I, however, wore the exact same pieces, including two butterfly clips pinning back my overgrown bangs, pink and blue patterned elastics on my braces, and a pair of white knee high socks to go with my two inch heeled ballerina flats. I watched as she gave me a once over, with a look that foreshadowed her embarrassment as we walked several blocks to the bus stop.

High school was a strange time. The years that followed weren’t far from the standard I set on the first day. The braces came with the whole package: off-coloured foundation that barely hid my acne, dark eyeliner on my waterline, and outdated lenses. But as I said, with emphasis on slow, my experience steadily went upward. Overtime, I gained more friends, got rid of my acne, and then my braces – shedding a little layer of myself that was no longer needed.

Besides my apparent awkwardness, what I also brought with me from elementary school was writing. I jumped from interest to interest, from visual arts, drama, and even singing in musical; I became a jack of all trades in the world of amateur art. But writing remained a constant. Writing was something I developed a passion for in grade three, and storytelling was was something I could remember doing with my stuffed animals before I was able hold a pencil in my hand.

There were few times in my adolescence I was able to share that passion. I entered a few poetry competitions in elementary school and completed some short stories the years after. After years of sheer naivety, my dream of being novelist became something that seemed out of reach. I thought maybe I needed to choose something a little more practical.

I set aside my ambitions and made writing something that I did on the side. That was until my final year of high school.

plays the thing actual newspaper
SEARS DRAMA FESTIVAL: St. John’s College production advances to regional competition in Hamilton (Article by Michele Ruby, The Brantford Expositor)

 

April 2017 is the third anniversary of a play I wrote and directed in grade twelve. It was called The Fitzgerald’s; a dark comedy about a dysfunctional family at funeral. It was a two act play featuring a drunken grandmother, a gay uncle, a trophy wife, all members fighting and obsessed with their reputations. It was a script that was chosen and supervised by my eccentric drama teacher. My best friend was the stage manager, and the tight knit group of incredibly talented friends I made in grade eleven, starred as the main characters.

For nine months I did rehearsals twice a week and tweaked the script to its best and final product. It went through a regional competition called the Sears Drama Festival. The first official performance was in this small town in a place called the Lighthouse Theatre. That night, with nails digging into my seat, I had never been more nervous is my life.

And it was amazing.

The theatre was packed with students and the parents of students and theatre-goers. When the actors came out in tableau a hush went over the crowd. They acted on their marks and added their own touches to characters that finally meant something to them.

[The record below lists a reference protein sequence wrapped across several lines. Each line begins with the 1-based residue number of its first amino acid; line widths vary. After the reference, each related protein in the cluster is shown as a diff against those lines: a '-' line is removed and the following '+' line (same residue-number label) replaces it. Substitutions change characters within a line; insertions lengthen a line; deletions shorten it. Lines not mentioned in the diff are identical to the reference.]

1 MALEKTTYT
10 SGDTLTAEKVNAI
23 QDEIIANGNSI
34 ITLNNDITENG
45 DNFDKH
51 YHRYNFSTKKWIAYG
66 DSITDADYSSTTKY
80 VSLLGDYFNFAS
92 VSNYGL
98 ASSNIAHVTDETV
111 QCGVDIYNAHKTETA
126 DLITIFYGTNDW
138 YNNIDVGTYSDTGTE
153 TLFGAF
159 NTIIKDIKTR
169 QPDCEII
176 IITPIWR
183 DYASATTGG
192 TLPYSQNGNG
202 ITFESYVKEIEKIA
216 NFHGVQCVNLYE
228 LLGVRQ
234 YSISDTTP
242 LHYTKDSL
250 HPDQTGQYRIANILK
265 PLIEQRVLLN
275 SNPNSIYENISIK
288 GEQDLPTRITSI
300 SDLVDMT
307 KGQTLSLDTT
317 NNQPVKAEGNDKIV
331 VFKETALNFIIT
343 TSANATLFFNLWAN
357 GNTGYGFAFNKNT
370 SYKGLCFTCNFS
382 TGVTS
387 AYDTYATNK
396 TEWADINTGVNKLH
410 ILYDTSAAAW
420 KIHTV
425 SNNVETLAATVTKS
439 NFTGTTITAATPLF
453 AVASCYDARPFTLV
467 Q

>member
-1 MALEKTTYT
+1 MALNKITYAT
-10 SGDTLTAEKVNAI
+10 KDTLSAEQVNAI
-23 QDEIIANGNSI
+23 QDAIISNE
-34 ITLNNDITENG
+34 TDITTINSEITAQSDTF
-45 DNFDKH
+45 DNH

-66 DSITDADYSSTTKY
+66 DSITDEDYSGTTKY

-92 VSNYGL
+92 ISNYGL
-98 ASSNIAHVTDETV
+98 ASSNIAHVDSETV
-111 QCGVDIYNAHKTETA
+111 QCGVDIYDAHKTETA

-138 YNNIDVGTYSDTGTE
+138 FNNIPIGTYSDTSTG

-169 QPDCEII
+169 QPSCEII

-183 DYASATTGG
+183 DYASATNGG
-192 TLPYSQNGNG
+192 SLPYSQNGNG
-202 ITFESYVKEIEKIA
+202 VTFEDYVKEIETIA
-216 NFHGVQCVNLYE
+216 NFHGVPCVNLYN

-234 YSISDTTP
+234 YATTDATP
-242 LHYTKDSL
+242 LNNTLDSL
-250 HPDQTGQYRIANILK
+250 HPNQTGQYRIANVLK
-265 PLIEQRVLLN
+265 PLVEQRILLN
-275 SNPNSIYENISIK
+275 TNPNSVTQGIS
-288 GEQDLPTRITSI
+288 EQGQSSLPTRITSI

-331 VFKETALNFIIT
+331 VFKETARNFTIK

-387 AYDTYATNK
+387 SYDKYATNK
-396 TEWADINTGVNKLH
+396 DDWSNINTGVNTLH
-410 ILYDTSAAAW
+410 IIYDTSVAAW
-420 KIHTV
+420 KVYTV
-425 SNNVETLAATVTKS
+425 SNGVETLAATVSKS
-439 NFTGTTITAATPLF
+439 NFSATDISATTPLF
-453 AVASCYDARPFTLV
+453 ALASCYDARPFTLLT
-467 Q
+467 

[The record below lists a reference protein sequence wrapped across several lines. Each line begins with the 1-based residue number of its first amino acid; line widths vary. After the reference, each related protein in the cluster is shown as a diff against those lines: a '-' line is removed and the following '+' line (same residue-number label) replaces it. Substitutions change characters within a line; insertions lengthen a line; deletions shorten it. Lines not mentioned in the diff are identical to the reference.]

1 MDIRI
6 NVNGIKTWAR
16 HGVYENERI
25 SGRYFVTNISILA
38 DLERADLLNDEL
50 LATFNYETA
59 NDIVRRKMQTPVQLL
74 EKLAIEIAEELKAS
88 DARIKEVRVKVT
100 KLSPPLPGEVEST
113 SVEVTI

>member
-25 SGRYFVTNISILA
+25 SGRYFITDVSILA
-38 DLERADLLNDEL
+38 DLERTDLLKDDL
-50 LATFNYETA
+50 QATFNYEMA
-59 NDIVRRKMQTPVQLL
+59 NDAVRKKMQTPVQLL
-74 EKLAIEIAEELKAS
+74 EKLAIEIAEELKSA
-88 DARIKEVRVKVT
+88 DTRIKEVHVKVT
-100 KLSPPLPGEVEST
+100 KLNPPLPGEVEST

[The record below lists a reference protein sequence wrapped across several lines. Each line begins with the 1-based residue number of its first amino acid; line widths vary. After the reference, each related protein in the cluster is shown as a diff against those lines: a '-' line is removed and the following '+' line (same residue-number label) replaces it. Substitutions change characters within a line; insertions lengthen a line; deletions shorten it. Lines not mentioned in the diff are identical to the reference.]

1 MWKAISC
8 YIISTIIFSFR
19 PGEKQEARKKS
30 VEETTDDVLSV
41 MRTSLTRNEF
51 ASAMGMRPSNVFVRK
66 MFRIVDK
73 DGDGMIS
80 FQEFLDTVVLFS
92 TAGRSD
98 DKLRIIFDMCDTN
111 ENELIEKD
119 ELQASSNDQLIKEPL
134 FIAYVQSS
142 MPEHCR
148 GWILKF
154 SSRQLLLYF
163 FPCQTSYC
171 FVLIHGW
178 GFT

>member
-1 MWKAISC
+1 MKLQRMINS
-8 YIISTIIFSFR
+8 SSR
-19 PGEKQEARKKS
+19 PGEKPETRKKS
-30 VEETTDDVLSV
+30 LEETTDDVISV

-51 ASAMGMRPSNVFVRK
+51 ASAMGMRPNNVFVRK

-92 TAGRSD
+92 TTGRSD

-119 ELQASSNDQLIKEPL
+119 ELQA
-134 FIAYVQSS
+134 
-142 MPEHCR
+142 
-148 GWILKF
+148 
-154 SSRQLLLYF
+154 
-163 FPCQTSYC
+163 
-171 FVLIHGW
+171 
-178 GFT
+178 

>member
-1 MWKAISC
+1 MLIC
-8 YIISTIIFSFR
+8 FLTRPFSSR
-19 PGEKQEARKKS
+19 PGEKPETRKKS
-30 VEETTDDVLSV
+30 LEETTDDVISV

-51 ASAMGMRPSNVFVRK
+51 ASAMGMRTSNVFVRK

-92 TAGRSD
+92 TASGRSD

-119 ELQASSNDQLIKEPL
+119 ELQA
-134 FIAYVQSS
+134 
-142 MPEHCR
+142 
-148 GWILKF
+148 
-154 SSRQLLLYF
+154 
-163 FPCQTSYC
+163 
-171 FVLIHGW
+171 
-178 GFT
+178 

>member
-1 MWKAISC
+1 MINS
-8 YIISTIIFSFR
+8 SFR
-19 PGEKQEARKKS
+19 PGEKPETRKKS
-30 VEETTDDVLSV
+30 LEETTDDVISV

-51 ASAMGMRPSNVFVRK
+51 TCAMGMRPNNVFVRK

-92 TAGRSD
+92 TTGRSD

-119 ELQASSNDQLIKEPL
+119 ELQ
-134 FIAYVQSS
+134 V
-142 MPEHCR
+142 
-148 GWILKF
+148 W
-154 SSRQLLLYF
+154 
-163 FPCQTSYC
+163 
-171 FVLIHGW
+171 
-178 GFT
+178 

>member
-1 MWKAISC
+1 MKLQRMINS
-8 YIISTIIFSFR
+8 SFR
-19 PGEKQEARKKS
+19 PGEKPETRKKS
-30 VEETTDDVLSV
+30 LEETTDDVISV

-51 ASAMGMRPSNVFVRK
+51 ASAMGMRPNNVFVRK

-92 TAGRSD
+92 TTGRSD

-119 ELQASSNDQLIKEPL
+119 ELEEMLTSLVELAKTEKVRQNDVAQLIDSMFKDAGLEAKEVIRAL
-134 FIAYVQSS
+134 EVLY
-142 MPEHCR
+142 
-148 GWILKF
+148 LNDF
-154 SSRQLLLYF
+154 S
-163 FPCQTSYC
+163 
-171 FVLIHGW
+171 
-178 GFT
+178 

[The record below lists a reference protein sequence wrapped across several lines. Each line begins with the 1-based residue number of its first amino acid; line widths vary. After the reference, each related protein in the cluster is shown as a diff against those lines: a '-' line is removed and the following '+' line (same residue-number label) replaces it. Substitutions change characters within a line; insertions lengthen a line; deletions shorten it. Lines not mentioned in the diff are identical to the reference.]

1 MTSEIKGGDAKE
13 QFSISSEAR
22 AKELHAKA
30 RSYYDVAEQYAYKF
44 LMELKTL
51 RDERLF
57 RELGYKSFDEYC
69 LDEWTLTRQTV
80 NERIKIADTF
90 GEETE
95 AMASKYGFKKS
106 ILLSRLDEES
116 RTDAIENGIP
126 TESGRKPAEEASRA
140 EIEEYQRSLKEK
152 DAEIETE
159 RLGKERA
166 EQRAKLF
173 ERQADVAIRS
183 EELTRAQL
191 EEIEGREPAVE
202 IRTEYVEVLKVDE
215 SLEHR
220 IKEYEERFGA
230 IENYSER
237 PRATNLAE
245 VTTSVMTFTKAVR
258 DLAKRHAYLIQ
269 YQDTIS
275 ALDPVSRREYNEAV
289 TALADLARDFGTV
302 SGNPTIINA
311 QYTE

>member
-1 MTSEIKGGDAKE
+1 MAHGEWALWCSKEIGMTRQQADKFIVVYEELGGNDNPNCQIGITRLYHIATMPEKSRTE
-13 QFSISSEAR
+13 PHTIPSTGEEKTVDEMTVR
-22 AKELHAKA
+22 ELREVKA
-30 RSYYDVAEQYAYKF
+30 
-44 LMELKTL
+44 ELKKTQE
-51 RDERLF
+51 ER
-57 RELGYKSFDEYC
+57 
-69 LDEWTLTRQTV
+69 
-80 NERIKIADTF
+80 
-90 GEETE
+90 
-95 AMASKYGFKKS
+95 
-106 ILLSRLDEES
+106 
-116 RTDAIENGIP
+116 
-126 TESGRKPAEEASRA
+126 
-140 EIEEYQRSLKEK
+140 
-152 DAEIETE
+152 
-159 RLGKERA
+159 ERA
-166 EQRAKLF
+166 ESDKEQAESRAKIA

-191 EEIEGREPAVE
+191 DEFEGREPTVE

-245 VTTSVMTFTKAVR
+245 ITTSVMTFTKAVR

The audience was alive; they laughed in all of the right places – laughed more than I would’ve ever expected. I even saw a few people cry.

When it was over, I embraced everyone that was involved, including my drama teacher who was responsible for giving me that opportunity. I went out to the lobby and heard someone yell out, “Who wrote that?” and everyone pointed in my direction. The girl actually ran up to me, and amongst the absurdity of that night, asked for my autograph on the playbill. My family was beaming at me with pride.

It was a first for many things; my first play, my first real leadership role, my first piece of writing that was made into something and received awards for. The first time I ever really felt like I was taken seriously.

When we went back to school the next day, back in the uniforms and into our daily routines, I was still living on high that no one but myself, the actors and the crew knew about. Yet this time, my path was carved out, which meant I could walk a little more boldly.

To be honest, I hadn’t let myself think about that memory or that play for a while. Much like high school, I’ve entered a lull in my university career, letting the tedious stream of formal essays take out every ounce of fun I originally found in writing.  

However, this year in Ottawa, a young man was standing at the bus stop in my front of my school, staring at me like he wanted to say something. Eventually, he did and asked me if my name was Alannah Link, to which I replied with a confused yes.

He told me that he saw my play a few years back, and that him and his classmates all I loved it.

He didn’t know it, but he gave me a dose of nostalgia that reminded of me of that night, those people and that play. A story I wrote in the last year of high school and performed in front of just a few hundred people, found itself just 600 kilometres away from the town I first performed it in. Right then, the the world felt incredibly small. It made me want to search for that feeling again.

I recognize that I didn’t peak in high school, but I definitely made the happiest memory there.